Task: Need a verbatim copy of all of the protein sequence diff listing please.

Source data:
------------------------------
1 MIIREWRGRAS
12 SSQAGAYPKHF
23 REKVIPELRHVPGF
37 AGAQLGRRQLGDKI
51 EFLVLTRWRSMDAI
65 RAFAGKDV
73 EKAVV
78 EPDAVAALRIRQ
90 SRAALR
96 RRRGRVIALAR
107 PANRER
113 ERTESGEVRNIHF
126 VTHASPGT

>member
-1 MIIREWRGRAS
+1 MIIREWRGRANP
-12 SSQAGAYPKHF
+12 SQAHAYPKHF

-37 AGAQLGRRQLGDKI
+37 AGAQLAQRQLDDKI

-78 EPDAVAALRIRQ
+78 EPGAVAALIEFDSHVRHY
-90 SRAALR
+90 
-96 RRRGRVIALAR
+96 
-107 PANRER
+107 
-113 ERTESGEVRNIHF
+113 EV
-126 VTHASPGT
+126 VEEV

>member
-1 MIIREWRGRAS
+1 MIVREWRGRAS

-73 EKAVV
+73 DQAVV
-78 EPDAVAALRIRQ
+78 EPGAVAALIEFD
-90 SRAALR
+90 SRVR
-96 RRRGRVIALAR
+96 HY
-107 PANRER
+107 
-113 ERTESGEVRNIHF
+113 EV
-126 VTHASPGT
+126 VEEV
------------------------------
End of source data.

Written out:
1 MIIREWRGRAS
12 SSQAGAYPKHF
23 REKVIPELRHVPGF
37 AGAQLGRRQLGDKI
51 EFLVLTRWRSMDAI
65 RAFAGKDV
73 EKAVV
78 EPDAVAALRIRQ
90 SRAALR
96 RRRGRVIALAR
107 PANRER
113 ERTESGEVRNIHF
126 VTHASPGT

>member
-1 MIIREWRGRAS
+1 MIIREWRGRANP
-12 SSQAGAYPKHF
+12 SQAHAYPKHF

-37 AGAQLGRRQLGDKI
+37 AGAQLAQRQLDDKI

-78 EPDAVAALRIRQ
+78 EPGAVAALIEFDSHVRHY
-90 SRAALR
+90 
-96 RRRGRVIALAR
+96 
-107 PANRER
+107 
-113 ERTESGEVRNIHF
+113 EV
-126 VTHASPGT
+126 VEEV

>member
-1 MIIREWRGRAS
+1 MIVREWRGRAS

-73 EKAVV
+73 DQAVV
-78 EPDAVAALRIRQ
+78 EPGAVAALIEFD
-90 SRAALR
+90 SRVR
-96 RRRGRVIALAR
+96 HY
-107 PANRER
+107 
-113 ERTESGEVRNIHF
+113 EV
-126 VTHASPGT
+126 VEEV